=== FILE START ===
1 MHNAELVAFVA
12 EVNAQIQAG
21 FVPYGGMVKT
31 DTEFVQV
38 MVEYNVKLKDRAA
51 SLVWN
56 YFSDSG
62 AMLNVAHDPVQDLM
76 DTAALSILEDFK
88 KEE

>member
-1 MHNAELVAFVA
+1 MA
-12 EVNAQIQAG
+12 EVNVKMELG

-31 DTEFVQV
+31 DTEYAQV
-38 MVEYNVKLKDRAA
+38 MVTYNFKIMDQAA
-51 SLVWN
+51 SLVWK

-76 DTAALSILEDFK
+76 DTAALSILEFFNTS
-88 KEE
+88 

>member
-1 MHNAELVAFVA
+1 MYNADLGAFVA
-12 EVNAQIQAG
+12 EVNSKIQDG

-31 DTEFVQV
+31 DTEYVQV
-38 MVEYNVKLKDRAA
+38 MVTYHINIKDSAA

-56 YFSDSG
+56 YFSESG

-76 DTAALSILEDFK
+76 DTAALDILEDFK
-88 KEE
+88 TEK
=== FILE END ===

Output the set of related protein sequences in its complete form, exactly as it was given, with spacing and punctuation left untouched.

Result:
1 MHNAELVAFVA
12 EVNAQIQAG
21 FVPYGGMVKT
31 DTEFVQV
38 MVEYNVKLKDRAA
51 SLVWN
56 YFSDSG
62 AMLNVAHDPVQDLM
76 DTAALSILEDFK
88 KEE

>member
-1 MHNAELVAFVA
+1 MA
-12 EVNAQIQAG
+12 EVNVKMELG

-31 DTEFVQV
+31 DTEYAQV
-38 MVEYNVKLKDRAA
+38 MVTYNFKIMDQAA
-51 SLVWN
+51 SLVWK

-76 DTAALSILEDFK
+76 DTAALSILEFFNTS
-88 KEE
+88 

>member
-1 MHNAELVAFVA
+1 MYNADLGAFVA
-12 EVNAQIQAG
+12 EVNSKIQDG

-31 DTEFVQV
+31 DTEYVQV
-38 MVEYNVKLKDRAA
+38 MVTYHINIKDSAA

-56 YFSDSG
+56 YFSESG

-76 DTAALSILEDFK
+76 DTAALDILEDFK
-88 KEE
+88 TEK